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  • A man watches Puerto Rico Governor Alejandro Garcia Padilla addressing the nation in a televised speech, at a restaurant in San Juan, Dec. 14, 2015.

    A man watches Puerto Rico Governor Alejandro Garcia Padilla addressing the nation in a televised speech, at a restaurant in San Juan, Dec. 14, 2015. | Photo: Reuters

The latest lawsuits could mark a long, expensive court fight over Puerto Rico's efforts to restructure its debt.

A U.S. District Court in Puerto Rico joined two lawsuits over the island nation's debt default on Thursday in order to save time and money and avoid inconsistent rulings.

Financial Guaranty Insurance Company, or FGIC, sued Puerto Rico on Tuesday for diverting US$164 million in revenue streams meant to pay the country's debt.

Similarly, bond insurers Assured Guaranty and Ambac Financial, filed lawsuits earlier this month against Puerto Rican government officials over how they diverted tax revenues to meet certain bond payments amid an economic crisis.

The cases, both filed in U.S. federal court in Puerto Rico, are the first against Puerto Rico since Governor Alejandro Garcia Padilla called the U.S. territory's US$70 billion debt load "unpayable" last June.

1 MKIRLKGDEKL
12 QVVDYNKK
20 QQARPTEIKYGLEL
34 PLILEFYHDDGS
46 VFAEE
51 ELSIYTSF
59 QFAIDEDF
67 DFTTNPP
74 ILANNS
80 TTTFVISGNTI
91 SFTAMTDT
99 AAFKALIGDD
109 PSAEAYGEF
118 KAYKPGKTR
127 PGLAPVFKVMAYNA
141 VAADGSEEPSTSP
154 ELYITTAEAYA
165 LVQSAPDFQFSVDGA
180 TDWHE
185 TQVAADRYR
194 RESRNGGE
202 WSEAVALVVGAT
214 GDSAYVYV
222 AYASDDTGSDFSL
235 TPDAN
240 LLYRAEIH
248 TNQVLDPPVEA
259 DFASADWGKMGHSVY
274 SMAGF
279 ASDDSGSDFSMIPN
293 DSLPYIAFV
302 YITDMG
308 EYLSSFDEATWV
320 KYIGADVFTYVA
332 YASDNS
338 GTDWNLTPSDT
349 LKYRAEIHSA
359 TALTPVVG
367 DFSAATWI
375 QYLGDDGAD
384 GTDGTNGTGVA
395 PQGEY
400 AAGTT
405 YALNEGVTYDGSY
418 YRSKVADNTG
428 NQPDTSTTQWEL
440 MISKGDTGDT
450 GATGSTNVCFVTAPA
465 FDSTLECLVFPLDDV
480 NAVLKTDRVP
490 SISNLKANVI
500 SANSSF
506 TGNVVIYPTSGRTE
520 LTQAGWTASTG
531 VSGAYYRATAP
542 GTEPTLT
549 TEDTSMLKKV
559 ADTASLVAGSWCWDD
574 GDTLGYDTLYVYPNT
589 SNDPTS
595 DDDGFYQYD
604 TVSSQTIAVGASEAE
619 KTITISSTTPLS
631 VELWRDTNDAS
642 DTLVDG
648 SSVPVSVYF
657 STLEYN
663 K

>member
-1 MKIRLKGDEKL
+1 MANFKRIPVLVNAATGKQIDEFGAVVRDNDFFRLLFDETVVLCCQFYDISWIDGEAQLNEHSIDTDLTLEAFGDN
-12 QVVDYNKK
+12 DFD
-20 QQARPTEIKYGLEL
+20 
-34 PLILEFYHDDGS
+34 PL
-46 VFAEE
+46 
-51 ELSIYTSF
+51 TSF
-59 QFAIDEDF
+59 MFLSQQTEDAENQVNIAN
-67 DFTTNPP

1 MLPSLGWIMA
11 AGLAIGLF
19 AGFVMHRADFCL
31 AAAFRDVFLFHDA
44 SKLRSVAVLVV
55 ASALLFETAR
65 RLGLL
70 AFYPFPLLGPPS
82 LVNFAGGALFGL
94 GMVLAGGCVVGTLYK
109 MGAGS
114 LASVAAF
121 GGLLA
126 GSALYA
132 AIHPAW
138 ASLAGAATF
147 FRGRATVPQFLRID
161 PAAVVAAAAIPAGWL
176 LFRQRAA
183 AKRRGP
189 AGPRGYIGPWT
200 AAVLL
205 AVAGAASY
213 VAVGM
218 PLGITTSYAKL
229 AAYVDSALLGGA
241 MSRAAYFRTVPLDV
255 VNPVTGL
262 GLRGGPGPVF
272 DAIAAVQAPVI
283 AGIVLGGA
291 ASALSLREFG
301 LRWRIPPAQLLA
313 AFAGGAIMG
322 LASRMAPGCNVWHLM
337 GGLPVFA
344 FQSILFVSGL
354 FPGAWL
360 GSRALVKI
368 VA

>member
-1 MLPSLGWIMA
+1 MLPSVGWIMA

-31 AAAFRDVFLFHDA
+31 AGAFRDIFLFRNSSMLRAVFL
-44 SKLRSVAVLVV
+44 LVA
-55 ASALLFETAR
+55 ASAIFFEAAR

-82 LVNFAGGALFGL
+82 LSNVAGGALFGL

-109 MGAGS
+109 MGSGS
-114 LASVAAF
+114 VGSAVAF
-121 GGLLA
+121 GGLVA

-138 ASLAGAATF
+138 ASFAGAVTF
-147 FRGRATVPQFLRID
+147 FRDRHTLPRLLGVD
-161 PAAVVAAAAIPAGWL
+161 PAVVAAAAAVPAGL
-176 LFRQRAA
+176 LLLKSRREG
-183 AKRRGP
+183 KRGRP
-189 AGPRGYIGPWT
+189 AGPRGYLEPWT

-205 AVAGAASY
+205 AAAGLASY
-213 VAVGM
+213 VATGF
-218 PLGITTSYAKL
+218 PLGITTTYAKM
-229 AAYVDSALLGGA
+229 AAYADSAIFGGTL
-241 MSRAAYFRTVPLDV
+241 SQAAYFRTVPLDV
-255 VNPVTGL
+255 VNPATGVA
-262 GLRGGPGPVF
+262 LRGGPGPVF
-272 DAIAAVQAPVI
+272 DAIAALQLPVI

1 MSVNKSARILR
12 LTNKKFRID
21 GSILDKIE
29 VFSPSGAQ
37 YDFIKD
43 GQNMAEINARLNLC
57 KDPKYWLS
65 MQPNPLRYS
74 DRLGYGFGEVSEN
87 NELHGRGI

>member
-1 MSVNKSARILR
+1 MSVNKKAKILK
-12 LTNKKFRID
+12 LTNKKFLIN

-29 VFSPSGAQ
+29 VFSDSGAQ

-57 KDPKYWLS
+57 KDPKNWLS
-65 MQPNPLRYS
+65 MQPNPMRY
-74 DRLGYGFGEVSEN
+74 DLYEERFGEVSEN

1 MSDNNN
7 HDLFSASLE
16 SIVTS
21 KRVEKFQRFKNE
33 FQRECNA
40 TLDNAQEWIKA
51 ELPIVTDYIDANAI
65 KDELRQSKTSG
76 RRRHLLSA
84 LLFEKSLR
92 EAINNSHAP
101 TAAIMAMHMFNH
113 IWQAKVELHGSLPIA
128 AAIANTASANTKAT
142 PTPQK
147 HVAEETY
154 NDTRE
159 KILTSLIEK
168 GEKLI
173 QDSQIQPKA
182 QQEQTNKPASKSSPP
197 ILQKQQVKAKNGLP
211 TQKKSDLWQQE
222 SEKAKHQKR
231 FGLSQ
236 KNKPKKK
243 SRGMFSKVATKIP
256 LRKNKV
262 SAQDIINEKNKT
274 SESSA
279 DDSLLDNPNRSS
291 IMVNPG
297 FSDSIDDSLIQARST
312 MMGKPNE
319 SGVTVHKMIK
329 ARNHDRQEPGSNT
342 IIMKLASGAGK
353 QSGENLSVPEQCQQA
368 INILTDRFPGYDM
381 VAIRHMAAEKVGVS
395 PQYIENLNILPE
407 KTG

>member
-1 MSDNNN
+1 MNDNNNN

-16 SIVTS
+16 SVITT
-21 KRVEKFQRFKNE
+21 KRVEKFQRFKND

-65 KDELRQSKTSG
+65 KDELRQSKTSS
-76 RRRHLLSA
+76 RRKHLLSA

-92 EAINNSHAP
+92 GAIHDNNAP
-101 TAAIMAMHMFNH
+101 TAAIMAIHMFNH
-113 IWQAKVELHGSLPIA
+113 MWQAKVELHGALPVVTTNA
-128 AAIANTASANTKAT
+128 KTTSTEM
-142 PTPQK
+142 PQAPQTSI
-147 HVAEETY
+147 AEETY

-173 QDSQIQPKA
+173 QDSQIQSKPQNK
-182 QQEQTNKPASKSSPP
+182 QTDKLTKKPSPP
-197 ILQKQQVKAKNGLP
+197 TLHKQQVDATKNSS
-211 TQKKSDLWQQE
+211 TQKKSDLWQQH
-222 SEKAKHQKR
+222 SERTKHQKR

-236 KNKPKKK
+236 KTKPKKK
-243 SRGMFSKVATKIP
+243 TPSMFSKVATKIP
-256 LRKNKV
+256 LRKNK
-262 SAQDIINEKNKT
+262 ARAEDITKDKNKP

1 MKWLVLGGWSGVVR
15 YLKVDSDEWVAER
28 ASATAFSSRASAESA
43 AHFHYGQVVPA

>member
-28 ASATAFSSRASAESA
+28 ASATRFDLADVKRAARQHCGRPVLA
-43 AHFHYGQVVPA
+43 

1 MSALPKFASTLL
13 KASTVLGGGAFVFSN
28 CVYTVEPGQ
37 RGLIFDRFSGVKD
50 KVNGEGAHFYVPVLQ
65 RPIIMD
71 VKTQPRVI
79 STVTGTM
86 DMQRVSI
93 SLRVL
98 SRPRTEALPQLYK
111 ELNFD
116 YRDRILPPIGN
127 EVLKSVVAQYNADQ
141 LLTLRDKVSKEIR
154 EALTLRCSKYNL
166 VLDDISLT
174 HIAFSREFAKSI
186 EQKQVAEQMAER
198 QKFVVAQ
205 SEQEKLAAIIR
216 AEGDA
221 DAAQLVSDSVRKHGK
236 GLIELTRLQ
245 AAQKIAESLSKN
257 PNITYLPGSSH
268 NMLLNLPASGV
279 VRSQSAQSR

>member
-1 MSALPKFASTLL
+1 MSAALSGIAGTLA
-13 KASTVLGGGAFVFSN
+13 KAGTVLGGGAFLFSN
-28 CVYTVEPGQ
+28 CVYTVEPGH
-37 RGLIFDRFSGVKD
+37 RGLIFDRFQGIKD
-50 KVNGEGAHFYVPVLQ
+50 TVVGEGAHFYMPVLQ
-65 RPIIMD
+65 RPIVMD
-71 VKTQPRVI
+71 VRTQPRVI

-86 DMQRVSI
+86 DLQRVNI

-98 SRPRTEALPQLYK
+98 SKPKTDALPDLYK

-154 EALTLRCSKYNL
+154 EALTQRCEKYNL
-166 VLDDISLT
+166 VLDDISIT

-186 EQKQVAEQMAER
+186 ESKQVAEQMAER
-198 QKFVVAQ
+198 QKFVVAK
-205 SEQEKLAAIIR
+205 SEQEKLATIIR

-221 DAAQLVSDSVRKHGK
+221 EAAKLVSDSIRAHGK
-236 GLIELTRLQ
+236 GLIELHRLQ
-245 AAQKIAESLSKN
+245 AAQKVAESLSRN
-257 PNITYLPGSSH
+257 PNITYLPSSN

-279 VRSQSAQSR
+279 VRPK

Because Puerto Rico is a U.S. territory, it does not have the right that U.S. states have to renegotiate its debt. Instead it must negotiate with each individual bondholder.

IN DEPTH: Puerto Rico’s Struggle Against Debt

However, the U.S. Congress is considering a White House plan to address the territory of Puerto Rico’s debt crisis by creating a federal oversight body to handle the restructuring of some of the island’s US$72 million debt.

The news of the lawsuit takes place as U.S. Treasury Secretary Jack Lew visited Puerto Rico on Wednedsday, where he held a press conference urging U.S. Congress to take action to help alleviate the island's massive debt and humanitarian crisis.

RELATED: Puerto Rico a Step Closer to Possible Debt Restructuring

"Only Congress can enact the legislative measures necessary for Puerto Rico to resolve this problem," he said at a news conference in San Juan. "The people of Puerto Rico are sacrificing, but unless that sacrifice is shared by creditors in an orderly restructuring, there is no path out of insolvency and back to growth."

Meanwhile, bondholders have repeatedly lobbied against granting bankruptcy rights, claiming that debt restructuring would discourage reform and, importantly, decrease payments to bondholders.

About one in five U.S. bond mutual funds own Puerto Rican debt, according to Morningstar, and the territory's bond default in August was the largest in U.S. history. Much of its debt has been bought by hedge funds.

WATCH: Puerto Rico Avoids 11th Hour Debt Payment Default

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